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Second order confusion

  1. Feb 8, 2017 #1
    1. The problem statement, all variables and given/known data
    Hi guys, I am having trouble with ex 6.1 and 6.2. I am listed my ans below, and shown working. Could someone please advise. First I am not sure why I have to start with $$x=Ae^{imt}$$. Why cannot start with
    $$Ae^{px}$$?
    upload_2017-2-8_19-53-2.png
    2. Relevant equations


    3. The attempt at a solution
    i) $$Aux: -m^2+irm+r^2=0$$
    $$\Delta=(ir)^2-4(-1)(r^2)=3r^2$$
    $$\sqrt(\Delta)=r\sqrt(3)$$
    $$m=\frac{ir\pm r\sqrt(3)}{2}$$

    $$x=e^{\frac{-ir}{2}}(Ae^{\frac{ir\sqrt3}{2}}+Be^{\frac{-ir\sqrt3}{2}})$$

    ii) For this I followed the same process but came up with, which not enitrly sure if that satisfys the general solution.

    $$x=Ae^{\frac{-ir}{2}}$$

    iii) Once again same process and I got

    $$x=e^{\frac{ir}{2}}(Ae^{\frac{ir\sqrt5}{2}}+Be^{\frac{-ir\sqrt5}{2}})$$

    6.2 why do I have to concern myself with the solution, of
    $$y=Axe^{imt}$$
    when I am finding the P.I?
     
  2. jcsd
  3. Feb 8, 2017 #2

    Mark44

    Staff: Mentor

    You skipped too many steps. The first two terms above are OK, but the third term is wrong.
    I don't know. The image you posted doesn't include the differential equation.
     
  4. Feb 8, 2017 #3
    @Mark44 when you say the third is wrong which are in ref to? the quadtratic? The question say I have to use

    $$Ae^{imt}$$

    are you saying I should replace im with p?
     
  5. Feb 8, 2017 #4
    My confusion come from the question it self. Am I looking for a general soulution of the forum, x=Ae^imx or am I take the 1st and 2nd differntial and and subbing in
     
  6. Feb 8, 2017 #5

    Mark44

    Staff: Mentor

    You're looking for a solution of the form ##x = Ae^{imt}##, not ##Ae^{imx}##. It's probably a typo, but you don't want to assume that ##x = Ae^{imx}## is a solution, with x as both the dependent and independent variables.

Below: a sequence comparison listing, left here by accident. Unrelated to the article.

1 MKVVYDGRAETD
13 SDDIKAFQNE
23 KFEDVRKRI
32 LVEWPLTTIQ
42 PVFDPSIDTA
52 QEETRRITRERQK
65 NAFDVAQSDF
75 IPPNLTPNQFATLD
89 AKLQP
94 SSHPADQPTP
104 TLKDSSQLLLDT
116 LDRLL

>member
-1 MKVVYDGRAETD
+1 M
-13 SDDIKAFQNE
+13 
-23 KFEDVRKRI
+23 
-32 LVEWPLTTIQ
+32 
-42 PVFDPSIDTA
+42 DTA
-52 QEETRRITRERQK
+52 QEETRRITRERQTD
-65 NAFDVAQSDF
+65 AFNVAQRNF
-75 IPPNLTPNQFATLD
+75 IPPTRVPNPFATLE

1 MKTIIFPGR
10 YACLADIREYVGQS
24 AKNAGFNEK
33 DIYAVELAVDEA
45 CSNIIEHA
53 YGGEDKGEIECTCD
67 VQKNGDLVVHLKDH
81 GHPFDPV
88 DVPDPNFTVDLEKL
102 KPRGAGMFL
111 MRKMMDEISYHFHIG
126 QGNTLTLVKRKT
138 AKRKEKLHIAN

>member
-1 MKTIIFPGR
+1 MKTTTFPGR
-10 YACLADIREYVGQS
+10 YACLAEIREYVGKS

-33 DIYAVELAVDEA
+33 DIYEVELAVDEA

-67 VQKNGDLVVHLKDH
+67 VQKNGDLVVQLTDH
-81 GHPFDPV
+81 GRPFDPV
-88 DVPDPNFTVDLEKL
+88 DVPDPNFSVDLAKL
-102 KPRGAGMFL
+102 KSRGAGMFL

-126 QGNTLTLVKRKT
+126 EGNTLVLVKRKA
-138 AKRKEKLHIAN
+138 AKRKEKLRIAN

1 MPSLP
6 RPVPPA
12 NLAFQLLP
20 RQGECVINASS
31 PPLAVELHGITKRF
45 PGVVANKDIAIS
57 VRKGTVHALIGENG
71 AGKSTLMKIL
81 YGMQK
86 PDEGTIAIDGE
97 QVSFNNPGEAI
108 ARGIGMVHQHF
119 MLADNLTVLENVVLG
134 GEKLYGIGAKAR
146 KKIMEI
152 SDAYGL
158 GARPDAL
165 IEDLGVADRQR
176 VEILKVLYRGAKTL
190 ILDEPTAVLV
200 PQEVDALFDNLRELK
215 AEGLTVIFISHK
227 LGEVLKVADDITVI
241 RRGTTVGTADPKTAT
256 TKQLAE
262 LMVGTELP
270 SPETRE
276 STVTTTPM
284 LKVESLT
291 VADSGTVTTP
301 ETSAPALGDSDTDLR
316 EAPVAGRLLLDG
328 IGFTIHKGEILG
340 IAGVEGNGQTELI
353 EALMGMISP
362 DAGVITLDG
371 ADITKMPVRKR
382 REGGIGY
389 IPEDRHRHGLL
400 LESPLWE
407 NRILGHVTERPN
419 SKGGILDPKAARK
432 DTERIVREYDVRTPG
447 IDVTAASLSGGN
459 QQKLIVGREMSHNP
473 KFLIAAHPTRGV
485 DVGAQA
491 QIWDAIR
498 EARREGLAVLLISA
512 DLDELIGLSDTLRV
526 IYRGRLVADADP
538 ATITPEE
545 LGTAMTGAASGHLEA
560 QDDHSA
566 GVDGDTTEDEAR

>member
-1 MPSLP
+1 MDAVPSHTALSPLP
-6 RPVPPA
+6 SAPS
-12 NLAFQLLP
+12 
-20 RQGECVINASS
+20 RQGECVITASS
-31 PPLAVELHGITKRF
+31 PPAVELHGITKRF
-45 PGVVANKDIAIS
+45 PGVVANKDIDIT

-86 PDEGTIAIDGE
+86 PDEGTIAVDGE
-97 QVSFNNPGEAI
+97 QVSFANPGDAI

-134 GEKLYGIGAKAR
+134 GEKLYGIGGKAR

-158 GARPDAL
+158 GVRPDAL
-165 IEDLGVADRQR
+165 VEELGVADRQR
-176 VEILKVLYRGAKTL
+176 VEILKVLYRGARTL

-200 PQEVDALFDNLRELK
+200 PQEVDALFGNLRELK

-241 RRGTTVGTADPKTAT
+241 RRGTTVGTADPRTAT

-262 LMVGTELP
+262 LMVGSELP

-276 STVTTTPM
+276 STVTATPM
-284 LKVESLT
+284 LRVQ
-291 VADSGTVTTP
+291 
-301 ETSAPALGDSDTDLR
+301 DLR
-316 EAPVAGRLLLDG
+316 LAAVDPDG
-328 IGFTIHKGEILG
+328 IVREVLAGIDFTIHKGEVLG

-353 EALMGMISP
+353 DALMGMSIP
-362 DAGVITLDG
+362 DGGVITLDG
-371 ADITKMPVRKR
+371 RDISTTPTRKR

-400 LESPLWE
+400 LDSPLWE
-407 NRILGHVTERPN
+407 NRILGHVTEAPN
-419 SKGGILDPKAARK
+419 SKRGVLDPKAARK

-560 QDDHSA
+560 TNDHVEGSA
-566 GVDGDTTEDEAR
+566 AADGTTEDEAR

Find x'(t) and x''(t), and substitute into the differential equation. It looks like you were doing this to get the auxiliary equation you showed, but the ##r^2## term in your quadratic equation is wrong.

    As for your question, "why can't I start with ##Ae^{px}##?" the problem statement says to use ##x = Ae^{imt}## and not otherwise.
     
    Last edited: Feb 8, 2017
  7. Feb 8, 2017 #6
    @Mark44 how is the r^2 value wrong as I have to sub it in for labda

    my working are as follows:

    $$\lambda=r^2$$

    $$x''=-A(m^2)e^{imt}, x'= A(im)e^{imt}, x= Ae^{imt}$$
    subbing the values in and factoring Ae^imt out of the equation I get a quadtratic in m

    $$-m^2+imr+r^2=0$$
     
    Last edited: Feb 8, 2017
  8. Feb 8, 2017 #7

    Mark44

    Staff: Mentor

    I missed that (case i)bit in your posted image. Sorry to have caused some confusion.
     
  9. Feb 8, 2017 #8

    Mark44

    Staff: Mentor

    Or ##m^2 -imr - r^2 = 0##
    Now solve for m to get your solution ##x = Ae^{imt}##.
     
  10. Feb 8, 2017 #9
    my general solution would be:

    $$x=Ae^{\frac{ir\pm \sqrt3 t}{2}}$$
     
  11. Feb 8, 2017 #10
    no worries the print screen is not great
     
  12. Feb 8, 2017 #11

    Mark44

    Staff: Mentor

    It was clear enough -- I just didn't read far enough.
    This is close.

    From your solution for m, ##m_1 = \frac r 2(\sqrt 3 + i), m_2 = \frac r 2(-\sqrt 3 + i)##
    So, ##im_1 = \frac r 2(-1 + \sqrt 3 i)## and ##im_2 = \frac r 2(-1 - \sqrt 3 i)##
    ##x_1(t) = Ae^{im_1t}## and ##x_2(t) = Ae^{im_2t}##
    It would be a good idea to verify that both are solutions to your diff. equation.
     
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